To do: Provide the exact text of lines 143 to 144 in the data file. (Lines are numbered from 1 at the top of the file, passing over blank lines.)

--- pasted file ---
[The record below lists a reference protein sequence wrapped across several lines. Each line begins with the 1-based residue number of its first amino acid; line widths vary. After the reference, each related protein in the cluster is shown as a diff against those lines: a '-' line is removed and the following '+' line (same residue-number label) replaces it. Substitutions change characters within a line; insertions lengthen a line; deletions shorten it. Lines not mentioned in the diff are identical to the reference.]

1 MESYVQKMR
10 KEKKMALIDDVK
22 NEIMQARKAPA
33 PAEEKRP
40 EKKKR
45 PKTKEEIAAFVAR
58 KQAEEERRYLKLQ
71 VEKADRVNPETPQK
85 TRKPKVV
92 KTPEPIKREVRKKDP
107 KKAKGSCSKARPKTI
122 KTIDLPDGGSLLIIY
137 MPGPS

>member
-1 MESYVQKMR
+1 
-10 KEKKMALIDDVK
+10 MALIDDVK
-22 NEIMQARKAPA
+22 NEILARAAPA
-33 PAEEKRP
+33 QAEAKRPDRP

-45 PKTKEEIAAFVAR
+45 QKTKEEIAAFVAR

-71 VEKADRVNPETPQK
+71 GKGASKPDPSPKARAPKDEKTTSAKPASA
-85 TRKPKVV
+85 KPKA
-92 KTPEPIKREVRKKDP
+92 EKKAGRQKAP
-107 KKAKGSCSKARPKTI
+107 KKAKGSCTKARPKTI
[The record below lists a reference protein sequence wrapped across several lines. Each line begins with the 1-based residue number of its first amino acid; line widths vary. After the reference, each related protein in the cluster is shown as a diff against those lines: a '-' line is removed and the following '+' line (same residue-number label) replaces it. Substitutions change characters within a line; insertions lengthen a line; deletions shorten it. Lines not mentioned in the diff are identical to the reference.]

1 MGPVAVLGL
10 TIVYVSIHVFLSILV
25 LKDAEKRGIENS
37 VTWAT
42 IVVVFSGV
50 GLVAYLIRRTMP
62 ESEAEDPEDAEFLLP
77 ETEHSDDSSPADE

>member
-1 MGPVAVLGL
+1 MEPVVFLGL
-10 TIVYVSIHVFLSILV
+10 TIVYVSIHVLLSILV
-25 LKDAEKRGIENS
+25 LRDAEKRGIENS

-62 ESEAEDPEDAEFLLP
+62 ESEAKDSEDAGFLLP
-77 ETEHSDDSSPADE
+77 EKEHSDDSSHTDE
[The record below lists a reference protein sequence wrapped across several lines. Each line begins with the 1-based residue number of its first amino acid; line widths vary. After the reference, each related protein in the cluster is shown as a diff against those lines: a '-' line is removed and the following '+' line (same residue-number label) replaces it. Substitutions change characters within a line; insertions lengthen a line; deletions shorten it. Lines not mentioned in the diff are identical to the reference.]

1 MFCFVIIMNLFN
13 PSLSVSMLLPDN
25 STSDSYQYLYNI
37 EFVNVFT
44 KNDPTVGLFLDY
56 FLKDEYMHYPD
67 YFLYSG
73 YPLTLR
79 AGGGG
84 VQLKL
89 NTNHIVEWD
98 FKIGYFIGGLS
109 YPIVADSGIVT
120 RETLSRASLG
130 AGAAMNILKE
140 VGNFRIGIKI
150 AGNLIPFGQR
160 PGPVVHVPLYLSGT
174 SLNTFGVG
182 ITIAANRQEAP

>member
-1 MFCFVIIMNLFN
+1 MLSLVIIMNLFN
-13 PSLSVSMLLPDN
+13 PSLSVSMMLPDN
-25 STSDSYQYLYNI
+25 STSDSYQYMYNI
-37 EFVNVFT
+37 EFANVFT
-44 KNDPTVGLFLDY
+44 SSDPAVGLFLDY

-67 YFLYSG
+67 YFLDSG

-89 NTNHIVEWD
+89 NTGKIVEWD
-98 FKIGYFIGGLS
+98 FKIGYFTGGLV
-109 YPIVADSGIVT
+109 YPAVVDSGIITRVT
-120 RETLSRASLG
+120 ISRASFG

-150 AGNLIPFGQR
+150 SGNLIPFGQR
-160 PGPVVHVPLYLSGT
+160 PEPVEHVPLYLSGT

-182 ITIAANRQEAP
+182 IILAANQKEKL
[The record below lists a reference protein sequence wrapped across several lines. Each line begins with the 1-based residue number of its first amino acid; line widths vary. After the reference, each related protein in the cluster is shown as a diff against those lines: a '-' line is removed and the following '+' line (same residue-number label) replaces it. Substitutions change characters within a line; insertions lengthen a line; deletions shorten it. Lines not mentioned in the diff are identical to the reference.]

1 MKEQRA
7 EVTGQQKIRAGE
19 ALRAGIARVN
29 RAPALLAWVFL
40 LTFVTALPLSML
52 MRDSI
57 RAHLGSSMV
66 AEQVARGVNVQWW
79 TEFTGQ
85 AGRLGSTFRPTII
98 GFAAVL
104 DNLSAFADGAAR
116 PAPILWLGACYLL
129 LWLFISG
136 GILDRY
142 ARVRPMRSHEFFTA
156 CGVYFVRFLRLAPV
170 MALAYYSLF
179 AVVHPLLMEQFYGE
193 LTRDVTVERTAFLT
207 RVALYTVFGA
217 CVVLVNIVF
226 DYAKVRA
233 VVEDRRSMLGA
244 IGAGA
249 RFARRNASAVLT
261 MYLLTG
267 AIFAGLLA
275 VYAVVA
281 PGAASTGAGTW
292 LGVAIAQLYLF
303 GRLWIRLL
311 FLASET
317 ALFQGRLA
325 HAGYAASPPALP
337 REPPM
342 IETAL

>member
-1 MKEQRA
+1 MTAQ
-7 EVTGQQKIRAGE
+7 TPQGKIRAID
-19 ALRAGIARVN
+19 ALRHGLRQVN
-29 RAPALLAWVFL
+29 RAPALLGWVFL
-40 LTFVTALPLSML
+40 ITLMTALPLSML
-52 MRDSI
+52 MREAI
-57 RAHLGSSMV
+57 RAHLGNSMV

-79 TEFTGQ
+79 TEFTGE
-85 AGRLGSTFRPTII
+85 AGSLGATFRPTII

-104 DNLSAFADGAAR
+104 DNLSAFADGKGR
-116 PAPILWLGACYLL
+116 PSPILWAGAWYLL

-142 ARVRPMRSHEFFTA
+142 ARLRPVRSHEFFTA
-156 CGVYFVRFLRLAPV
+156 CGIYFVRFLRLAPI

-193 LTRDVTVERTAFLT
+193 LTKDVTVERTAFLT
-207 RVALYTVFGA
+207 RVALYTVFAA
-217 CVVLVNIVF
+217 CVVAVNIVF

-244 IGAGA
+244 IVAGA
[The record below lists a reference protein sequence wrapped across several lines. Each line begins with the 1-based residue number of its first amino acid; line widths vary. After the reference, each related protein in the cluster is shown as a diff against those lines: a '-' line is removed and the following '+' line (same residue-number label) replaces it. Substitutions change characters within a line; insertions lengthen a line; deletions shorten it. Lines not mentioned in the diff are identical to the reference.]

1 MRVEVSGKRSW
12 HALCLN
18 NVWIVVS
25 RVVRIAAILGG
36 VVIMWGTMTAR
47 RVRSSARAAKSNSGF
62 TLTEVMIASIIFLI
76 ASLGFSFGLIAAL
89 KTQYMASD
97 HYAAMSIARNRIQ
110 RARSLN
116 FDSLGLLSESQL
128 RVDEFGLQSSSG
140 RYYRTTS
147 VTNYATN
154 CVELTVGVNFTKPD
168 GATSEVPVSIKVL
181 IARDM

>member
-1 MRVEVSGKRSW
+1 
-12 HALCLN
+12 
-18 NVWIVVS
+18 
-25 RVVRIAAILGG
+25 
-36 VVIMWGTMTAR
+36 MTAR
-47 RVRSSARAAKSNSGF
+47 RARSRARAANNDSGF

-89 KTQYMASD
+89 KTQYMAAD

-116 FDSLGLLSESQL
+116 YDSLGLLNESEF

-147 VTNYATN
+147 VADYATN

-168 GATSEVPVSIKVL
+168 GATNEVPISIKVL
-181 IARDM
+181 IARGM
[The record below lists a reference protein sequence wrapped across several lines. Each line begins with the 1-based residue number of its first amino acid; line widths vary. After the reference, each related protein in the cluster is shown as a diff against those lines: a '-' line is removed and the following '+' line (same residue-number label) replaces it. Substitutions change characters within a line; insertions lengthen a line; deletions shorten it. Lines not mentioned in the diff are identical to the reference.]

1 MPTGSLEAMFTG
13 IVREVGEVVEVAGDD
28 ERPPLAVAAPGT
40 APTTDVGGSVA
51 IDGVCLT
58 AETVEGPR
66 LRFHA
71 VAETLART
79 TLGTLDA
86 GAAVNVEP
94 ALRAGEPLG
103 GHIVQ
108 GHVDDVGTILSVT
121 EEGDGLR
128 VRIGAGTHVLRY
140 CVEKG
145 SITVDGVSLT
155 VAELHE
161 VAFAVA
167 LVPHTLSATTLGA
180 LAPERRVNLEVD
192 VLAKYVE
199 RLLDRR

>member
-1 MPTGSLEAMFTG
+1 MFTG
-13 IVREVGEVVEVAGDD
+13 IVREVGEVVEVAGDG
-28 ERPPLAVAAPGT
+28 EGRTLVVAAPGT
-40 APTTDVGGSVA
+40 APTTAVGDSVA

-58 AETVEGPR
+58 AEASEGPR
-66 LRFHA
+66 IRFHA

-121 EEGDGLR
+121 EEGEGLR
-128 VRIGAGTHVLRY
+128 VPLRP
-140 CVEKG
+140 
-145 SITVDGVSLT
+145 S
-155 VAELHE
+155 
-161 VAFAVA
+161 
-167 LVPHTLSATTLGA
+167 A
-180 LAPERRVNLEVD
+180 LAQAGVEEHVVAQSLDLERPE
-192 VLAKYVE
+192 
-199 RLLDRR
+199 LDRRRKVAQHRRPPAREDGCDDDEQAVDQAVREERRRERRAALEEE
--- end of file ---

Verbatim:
-7 EVTGQQKIRAGE
+7 TPQGKIRAID